7. We may reiterate that we are not examining this case on merits. We are only examining it on a limited point regarding the scope of S. 313 Cr.P.C. and also the duties it enjoins upon a court. We have made a reference to the facts of this case only for a limited purpose to indicate how important under the circumstances of this case it was for the court below to record the statement of the accused under S. 313 Cr.P.C. To our mind it appears that the only persons who could explain as to how he came to be convicted in an earlier case is the accused.
8. We may at this stage take notice of the provisions of S. 313 Cr.P.C. which reads as under :
S. 313 sub-section (1) 'In every enquiry or trial for the purpose of enabling the accused personally to explain any circumstances appearing in evidence against him, the court : (a) may at any stage, without previously warming the accused put such questions to him as the court considers necessary; (b) shall, after the witnesses for the prosecution have been examined and before he is called on for his defense, question him generally on the case : Provided that in a summons case where the court has dispensed with the personal attendance of the accused, it may also dispense with his examination under Clause (b).'
9. We may recall that S. 313 Cr.P.C. of 1973 corresponds to S. 342 of Act V of 1898. Excepting in form, both these sections are almost similar. However, in S. 313 after sub-section (1)(a) and (b) a Proviso has been added which was not there in S. 342 of old Code. Moreover, in sub-section (1) of S. 313 the word 'personally' has been used which was not present anywhere in S. 342 Cr.P.C. It would thus appear that the requirement of S. 313 is that the accused has to be examined personally. This principle despite the fact that the word 'personally' was not appearing in S. 342 Cr.P.C. old, was also recognized while examining the scope of S. 342. In : 1969CriLJ654 . Bibhuti Bushan Das Gupta v. State of West Bengal, the Hon'ble Supreme Court was pleased to observe :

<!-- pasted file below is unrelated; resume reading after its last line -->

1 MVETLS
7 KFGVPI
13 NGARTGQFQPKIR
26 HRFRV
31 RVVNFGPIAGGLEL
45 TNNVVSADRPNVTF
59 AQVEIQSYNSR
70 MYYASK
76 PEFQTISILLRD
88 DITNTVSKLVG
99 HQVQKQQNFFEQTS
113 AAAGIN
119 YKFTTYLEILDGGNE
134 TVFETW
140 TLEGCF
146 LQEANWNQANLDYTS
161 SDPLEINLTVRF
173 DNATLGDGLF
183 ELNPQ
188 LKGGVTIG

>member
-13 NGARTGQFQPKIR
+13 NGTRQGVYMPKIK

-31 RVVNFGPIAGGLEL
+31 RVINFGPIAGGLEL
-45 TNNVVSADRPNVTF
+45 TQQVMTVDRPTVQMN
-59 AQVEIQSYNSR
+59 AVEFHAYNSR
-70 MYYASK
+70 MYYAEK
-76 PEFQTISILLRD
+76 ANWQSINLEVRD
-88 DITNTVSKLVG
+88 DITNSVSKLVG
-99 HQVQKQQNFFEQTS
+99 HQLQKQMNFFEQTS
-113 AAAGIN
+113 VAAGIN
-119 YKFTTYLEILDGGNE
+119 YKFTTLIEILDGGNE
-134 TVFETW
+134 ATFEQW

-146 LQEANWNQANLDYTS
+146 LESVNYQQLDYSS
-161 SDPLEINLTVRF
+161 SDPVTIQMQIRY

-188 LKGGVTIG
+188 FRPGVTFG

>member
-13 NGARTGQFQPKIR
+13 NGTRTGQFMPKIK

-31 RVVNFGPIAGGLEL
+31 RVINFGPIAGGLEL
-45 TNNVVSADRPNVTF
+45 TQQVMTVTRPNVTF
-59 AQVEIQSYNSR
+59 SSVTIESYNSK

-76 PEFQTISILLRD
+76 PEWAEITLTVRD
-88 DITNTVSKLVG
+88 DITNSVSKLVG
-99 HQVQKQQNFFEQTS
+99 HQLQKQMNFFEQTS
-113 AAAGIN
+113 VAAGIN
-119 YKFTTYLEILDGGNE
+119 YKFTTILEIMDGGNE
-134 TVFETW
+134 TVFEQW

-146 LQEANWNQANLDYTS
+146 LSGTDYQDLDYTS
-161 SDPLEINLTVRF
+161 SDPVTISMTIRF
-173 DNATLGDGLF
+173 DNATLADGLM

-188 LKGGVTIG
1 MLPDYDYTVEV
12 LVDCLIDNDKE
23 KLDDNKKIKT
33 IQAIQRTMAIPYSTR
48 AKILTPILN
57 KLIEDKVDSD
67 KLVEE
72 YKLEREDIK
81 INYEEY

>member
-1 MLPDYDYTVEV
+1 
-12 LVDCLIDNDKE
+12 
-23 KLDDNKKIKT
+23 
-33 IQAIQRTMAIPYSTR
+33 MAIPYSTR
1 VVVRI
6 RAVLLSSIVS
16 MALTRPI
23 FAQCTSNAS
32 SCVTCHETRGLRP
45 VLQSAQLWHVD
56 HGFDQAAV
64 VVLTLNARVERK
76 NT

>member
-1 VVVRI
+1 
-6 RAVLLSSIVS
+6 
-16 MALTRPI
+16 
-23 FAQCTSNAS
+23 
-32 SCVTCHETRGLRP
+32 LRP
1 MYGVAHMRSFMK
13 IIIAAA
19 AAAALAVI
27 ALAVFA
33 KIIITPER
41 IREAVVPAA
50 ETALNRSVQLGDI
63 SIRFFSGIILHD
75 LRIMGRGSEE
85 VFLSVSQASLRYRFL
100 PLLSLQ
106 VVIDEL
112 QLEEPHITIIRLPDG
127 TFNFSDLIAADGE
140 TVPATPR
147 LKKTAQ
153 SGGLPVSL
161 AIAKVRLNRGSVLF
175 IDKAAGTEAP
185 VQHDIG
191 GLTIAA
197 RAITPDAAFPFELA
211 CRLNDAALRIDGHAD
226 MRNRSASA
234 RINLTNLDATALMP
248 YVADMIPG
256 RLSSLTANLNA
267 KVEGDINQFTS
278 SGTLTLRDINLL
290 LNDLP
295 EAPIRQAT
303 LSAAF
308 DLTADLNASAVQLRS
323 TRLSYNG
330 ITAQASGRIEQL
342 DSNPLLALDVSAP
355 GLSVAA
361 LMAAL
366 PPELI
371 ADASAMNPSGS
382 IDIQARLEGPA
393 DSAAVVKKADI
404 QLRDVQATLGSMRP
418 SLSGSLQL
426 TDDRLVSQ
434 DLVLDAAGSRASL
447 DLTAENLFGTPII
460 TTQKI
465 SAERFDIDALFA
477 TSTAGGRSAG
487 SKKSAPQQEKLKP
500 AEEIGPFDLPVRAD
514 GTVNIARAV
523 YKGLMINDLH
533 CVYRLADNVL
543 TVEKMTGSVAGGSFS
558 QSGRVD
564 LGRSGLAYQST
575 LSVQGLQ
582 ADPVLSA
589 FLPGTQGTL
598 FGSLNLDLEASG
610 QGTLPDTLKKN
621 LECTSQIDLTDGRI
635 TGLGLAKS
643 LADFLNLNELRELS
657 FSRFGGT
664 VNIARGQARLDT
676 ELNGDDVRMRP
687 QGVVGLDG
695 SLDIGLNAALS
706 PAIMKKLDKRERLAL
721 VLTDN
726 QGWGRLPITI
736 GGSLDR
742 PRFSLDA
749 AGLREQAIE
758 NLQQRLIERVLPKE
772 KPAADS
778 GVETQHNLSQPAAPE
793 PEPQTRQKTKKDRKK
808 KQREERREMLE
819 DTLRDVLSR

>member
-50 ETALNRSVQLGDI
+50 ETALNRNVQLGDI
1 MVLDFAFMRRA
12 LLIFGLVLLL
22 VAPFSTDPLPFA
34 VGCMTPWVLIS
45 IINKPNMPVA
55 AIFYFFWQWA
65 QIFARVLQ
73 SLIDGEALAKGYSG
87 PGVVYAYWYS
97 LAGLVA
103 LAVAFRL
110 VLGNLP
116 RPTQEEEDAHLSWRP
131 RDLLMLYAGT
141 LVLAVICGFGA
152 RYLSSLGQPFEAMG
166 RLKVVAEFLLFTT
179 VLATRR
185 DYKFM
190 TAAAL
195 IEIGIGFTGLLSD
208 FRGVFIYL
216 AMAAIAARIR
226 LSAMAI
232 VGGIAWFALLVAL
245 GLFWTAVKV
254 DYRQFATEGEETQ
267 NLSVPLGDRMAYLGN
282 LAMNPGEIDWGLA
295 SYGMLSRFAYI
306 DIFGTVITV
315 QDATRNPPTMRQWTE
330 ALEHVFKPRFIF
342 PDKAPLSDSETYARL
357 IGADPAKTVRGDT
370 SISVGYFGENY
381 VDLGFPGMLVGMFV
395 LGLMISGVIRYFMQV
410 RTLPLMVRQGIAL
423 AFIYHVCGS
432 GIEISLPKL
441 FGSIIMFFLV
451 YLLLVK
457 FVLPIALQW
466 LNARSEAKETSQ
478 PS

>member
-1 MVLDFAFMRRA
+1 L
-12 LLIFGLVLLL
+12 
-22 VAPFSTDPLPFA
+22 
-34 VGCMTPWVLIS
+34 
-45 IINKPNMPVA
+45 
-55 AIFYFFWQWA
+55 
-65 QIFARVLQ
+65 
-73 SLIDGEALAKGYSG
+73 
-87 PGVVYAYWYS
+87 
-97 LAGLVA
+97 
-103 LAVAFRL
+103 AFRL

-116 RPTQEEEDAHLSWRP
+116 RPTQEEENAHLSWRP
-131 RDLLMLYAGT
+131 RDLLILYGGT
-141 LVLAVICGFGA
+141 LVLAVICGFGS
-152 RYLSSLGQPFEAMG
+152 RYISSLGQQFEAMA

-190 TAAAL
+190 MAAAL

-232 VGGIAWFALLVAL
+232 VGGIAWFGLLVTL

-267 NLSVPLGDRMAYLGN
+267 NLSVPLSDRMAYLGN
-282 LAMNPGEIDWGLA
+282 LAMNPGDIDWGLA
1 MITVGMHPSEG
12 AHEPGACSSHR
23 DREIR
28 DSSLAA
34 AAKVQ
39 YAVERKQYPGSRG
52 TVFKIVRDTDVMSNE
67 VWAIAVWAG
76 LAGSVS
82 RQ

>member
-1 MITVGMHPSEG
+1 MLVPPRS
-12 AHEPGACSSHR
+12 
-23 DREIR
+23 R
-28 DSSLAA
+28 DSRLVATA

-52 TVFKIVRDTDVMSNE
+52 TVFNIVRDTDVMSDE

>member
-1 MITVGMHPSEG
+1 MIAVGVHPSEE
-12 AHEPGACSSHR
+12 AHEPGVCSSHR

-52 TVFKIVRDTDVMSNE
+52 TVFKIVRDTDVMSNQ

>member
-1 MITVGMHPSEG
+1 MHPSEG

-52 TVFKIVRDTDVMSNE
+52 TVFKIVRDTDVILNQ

'Even in a case where the Magistrate has dispensed with the personal appearance, a pleader cannot represent the accused for purposes of S. 342 of the Cr.P.C. except where the accused is company or a juridical person and hence cannot be examined personally. In all other cases only the accused can be examined under S. 342 of the Cr.P.C. Examination of the pleader is not a sufficient compliance.'